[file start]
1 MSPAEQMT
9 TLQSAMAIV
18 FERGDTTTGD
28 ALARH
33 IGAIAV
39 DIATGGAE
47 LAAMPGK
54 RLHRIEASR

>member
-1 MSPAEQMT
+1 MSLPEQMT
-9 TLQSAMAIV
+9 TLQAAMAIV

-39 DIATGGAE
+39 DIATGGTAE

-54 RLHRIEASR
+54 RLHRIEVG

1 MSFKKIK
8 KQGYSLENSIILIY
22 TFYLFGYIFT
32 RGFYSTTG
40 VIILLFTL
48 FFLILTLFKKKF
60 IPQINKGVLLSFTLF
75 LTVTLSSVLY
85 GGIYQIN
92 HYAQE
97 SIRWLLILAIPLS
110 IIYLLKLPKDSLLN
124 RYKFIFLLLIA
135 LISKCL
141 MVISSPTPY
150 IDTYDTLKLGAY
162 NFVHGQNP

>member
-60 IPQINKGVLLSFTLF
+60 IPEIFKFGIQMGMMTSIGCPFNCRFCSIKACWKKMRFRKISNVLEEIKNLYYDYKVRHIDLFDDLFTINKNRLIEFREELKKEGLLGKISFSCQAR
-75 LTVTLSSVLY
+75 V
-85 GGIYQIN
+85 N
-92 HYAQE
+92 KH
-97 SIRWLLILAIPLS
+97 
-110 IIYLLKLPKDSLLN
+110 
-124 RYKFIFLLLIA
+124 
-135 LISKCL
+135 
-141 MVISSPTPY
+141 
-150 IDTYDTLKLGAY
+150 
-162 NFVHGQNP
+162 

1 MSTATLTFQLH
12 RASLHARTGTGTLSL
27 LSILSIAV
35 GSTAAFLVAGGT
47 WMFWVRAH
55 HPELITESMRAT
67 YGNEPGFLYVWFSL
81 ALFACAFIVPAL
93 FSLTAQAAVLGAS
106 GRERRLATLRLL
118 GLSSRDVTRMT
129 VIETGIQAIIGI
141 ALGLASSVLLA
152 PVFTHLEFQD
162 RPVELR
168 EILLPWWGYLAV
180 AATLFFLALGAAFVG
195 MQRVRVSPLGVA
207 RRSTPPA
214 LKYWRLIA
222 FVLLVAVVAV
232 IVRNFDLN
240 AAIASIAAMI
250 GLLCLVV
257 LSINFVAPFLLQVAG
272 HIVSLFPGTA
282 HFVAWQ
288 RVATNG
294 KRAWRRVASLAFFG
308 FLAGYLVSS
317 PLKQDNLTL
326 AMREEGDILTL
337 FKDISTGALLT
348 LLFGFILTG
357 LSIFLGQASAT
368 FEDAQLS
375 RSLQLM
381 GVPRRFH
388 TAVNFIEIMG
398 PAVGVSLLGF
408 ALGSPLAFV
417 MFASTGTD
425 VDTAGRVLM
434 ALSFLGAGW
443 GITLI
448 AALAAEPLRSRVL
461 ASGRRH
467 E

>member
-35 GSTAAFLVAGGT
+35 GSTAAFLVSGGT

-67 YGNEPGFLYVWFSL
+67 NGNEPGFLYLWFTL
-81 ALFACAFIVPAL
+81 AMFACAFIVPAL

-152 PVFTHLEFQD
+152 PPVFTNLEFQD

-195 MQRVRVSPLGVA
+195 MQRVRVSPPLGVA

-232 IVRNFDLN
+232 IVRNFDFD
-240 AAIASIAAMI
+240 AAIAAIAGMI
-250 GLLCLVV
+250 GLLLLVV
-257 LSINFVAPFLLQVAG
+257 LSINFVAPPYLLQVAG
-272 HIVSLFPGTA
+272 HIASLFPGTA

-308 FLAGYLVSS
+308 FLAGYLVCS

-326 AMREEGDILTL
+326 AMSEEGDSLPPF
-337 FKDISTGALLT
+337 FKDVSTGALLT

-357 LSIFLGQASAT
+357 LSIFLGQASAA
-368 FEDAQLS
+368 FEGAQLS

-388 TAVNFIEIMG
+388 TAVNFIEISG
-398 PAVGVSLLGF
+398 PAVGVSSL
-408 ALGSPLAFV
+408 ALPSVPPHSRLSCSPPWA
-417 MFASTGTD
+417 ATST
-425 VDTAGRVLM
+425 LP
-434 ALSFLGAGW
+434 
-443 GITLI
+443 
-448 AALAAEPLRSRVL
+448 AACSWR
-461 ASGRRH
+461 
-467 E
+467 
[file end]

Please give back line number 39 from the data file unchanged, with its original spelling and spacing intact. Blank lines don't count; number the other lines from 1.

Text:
+75 V